Recent trends indicate that the federal bench is increasingly under pressure to consider whether or not and how parties utilize technology as factors in resolving eDiscovery disputes. For example, a 2011 Forbes article titled: “Will New Electronic Discovery Rules Save Organizations Millions or Deny Justice?” framed early discussions about amending the Federal Rules of Civil Procedure (Rules) as follows:
“A key question that many feel has been overlooked is whether or not organizations claiming significant eDiscovery costs could have reduced those costs had they invested in better technology solutions. Most agree that technology alone cannot solve the problem or completely eliminate costs. However, many also believe that understanding the extent to which the inefficient or non-use of modern eDiscovery technology solutions impacts overall costs is critical to evaluating whether better practices might be needed instead of new Rules.”
Significant interest in the topic was further sparked in Da Silva Moore v. Publicis Group in 2012 when Judge Andrew Peck put parties on notice that technology is increasingly important in evaluating eDiscovery disputes. In Da Silva Moore, Judge Peck famously declared that “computer-assisted review is acceptable in appropriate cases.” Judge Peck’s decision was the first to squarely address the use of predictive coding technology, and a number of cases, articles, and blogs on the topic quickly ensued in what seemed to be the opening of Pandora’s Box with respect to the technology discussion.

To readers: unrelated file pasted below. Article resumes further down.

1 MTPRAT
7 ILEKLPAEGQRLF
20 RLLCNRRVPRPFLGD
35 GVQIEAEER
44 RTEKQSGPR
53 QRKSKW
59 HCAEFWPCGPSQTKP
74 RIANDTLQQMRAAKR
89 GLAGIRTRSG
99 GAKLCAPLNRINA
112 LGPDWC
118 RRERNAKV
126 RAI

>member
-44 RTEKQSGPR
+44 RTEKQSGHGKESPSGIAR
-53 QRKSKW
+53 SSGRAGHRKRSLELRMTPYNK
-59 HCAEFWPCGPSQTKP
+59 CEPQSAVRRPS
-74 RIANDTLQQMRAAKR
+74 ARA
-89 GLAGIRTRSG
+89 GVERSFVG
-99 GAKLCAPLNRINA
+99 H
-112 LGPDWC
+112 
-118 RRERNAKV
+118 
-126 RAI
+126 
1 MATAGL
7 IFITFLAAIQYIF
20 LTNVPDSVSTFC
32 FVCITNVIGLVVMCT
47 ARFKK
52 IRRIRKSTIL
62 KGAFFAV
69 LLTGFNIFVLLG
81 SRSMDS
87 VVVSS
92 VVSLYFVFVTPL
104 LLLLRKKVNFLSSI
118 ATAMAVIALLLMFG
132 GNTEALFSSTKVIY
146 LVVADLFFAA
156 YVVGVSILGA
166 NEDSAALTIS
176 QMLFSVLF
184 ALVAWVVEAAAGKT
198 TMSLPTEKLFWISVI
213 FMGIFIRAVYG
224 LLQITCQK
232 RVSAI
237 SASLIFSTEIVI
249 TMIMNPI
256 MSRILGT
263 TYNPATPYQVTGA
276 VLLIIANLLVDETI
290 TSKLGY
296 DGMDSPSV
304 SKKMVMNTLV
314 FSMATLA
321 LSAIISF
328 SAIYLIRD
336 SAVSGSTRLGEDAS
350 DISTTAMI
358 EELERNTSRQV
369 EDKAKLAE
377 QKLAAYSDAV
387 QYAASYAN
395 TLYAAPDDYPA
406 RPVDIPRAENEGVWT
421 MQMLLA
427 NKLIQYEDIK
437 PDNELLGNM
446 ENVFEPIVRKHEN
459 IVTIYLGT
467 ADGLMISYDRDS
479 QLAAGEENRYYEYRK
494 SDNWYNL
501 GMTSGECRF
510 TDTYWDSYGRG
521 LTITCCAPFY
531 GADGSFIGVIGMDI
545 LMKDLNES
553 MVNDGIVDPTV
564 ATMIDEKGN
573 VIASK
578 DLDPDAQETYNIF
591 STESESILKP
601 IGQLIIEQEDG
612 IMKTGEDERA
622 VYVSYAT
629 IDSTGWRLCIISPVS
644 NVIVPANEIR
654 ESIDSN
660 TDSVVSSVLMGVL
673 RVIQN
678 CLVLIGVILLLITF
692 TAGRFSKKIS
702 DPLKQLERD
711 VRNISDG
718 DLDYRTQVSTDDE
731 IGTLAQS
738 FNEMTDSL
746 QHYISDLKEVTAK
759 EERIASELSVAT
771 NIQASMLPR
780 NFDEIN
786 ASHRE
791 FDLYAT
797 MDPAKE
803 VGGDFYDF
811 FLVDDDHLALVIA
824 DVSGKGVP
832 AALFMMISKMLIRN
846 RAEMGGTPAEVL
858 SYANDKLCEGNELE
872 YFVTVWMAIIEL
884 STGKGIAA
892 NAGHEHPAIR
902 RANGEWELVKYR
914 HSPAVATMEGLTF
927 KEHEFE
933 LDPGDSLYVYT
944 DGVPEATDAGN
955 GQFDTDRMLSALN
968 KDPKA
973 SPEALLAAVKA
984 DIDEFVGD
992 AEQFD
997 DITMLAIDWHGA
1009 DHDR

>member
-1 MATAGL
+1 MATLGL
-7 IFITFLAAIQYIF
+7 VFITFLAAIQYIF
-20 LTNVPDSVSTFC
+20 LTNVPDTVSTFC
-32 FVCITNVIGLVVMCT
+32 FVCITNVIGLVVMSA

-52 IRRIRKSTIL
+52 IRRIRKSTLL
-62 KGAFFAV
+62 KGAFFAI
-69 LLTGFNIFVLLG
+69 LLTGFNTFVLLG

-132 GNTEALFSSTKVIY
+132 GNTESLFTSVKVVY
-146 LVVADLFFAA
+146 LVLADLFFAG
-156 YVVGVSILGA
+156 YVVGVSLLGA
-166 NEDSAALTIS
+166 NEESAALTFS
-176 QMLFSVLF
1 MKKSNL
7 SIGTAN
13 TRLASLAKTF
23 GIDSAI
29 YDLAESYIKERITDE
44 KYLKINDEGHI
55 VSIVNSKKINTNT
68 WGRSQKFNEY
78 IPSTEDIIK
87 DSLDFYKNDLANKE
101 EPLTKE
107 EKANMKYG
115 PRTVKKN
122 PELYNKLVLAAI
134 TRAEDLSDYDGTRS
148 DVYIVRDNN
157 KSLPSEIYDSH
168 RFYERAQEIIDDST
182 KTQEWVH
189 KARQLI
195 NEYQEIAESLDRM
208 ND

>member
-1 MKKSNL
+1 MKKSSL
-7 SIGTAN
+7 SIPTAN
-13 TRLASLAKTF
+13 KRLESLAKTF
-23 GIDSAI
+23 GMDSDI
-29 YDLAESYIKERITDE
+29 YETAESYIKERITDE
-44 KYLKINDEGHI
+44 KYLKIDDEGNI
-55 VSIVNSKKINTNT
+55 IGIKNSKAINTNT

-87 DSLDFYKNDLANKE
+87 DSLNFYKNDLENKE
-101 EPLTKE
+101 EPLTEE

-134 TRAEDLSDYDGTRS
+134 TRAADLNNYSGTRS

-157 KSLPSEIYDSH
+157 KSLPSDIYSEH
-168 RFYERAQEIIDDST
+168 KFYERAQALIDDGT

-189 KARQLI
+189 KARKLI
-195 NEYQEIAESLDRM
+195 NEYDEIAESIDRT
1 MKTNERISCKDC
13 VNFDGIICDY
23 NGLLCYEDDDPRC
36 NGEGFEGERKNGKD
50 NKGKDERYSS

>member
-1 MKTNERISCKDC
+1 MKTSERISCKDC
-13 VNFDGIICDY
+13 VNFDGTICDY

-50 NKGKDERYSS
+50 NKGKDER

More recently, The Duke Law Center for Judicial Studies proposed that the Advisory Committee on Civil Rules add language to the newly proposed amendments to the Federal Rules of Civil Procedure addressing the use of technology-assisted review (TAR). The group advocates adding the following sentence at the end of the first paragraph of the Committee Note to proposed Rule 26(b)(1) dealing with “proportionality” in eDiscovery:
“As part of the proportionality considerations, parties are encouraged, in appropriate cases, to consider the use of advanced analytical software applications and other technologies that can screen for relevant and privileged documents in ways that are at least as accurate as manual review, at far less cost.”
The significant role technology plays in managing eDiscovery risks and costs continues to draw more and more attention from lawyers and judges alike. Although early disputes in Kleen highlight the fact that litigators do not always agree on what technology should be used in eDiscovery, most in the legal community recognize that many technology tools in the Litigator’s Toolbelt™ are available to help reduce the costs of eDiscovery. Regardless of how the court in Kleen resolves the current issue, the use or non-use of technology tools is likely to become a central issue in the Rules debate and a prominent factor in most judges’ proportionality analysis in the future.
*Blog post co-authored by Matt Nelson and Adam Kuhn